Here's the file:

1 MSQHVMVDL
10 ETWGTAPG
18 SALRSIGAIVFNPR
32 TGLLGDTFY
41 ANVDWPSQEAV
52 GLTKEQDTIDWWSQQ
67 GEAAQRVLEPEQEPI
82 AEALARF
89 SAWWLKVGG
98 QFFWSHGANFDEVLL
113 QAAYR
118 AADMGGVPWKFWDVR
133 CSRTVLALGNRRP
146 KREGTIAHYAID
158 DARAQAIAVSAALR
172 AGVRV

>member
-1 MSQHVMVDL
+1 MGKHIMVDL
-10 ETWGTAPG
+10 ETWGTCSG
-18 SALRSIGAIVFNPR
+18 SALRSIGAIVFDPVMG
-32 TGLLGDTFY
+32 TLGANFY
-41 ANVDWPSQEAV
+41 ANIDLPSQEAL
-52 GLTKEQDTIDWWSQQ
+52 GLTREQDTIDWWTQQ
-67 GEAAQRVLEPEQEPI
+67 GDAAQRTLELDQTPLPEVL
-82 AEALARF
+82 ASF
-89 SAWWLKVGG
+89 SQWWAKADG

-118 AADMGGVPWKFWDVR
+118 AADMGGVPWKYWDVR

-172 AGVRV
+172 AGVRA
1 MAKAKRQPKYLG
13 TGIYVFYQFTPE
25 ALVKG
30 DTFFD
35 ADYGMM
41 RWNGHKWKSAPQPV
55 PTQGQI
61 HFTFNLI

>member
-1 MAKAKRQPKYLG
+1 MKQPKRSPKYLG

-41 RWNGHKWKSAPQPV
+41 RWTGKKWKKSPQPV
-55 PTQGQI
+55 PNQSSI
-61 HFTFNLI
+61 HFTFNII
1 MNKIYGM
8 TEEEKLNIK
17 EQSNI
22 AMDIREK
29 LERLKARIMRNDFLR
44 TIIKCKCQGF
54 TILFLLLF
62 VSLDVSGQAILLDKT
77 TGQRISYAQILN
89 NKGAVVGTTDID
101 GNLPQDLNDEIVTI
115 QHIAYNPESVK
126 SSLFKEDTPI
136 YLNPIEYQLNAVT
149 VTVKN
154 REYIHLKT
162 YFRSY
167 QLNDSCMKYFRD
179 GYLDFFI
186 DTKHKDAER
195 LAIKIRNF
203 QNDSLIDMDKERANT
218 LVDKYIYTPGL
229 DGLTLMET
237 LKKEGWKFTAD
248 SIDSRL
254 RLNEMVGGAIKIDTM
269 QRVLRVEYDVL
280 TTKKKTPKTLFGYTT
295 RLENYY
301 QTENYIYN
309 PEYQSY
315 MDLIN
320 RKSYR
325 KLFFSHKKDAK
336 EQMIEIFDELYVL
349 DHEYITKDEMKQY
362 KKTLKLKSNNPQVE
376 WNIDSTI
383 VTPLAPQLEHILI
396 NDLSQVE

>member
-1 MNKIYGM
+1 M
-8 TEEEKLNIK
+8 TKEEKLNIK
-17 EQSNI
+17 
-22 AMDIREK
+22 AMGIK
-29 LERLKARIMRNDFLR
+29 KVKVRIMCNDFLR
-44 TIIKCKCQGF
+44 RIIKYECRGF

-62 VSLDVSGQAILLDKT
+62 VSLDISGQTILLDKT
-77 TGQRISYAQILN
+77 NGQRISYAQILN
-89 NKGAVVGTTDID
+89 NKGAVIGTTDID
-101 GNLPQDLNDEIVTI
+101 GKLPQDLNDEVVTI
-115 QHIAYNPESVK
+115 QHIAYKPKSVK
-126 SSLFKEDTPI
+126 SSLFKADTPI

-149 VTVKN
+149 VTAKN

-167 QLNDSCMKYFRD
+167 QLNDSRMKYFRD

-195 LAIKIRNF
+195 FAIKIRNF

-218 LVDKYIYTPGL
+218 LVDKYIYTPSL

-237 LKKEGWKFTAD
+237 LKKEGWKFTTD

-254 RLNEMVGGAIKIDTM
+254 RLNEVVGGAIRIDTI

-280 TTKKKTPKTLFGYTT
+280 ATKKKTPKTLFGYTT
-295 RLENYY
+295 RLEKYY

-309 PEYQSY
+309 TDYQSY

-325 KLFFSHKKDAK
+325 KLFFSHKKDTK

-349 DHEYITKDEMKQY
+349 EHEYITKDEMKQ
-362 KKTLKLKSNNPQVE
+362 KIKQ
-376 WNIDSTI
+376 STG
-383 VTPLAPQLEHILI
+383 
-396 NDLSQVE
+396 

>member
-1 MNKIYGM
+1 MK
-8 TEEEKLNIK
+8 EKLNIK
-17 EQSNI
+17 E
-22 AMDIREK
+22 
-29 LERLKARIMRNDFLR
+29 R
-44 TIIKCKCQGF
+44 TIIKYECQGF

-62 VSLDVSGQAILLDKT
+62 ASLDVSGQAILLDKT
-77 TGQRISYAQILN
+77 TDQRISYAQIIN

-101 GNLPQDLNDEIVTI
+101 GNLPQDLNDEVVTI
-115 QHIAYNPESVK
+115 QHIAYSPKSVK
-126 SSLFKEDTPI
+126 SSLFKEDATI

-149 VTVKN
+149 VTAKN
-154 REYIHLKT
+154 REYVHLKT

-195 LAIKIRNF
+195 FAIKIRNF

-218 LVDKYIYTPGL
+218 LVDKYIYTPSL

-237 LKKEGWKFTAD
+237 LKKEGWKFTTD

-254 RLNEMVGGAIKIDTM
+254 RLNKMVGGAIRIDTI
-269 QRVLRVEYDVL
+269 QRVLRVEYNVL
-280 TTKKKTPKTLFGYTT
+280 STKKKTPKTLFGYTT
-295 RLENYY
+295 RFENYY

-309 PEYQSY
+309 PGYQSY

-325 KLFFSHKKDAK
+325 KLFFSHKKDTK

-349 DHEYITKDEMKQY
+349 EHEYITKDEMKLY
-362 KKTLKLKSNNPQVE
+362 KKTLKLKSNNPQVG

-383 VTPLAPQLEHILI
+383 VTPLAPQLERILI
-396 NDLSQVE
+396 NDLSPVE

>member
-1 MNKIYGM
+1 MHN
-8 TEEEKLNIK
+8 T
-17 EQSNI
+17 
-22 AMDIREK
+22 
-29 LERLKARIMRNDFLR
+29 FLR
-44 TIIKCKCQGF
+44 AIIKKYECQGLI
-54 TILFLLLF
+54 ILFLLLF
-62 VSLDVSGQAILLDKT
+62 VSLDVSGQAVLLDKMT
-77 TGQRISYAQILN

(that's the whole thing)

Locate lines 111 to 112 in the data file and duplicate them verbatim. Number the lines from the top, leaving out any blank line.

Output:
-62 VSLDVSGQAILLDKT
+62 VSLDISGQTILLDKT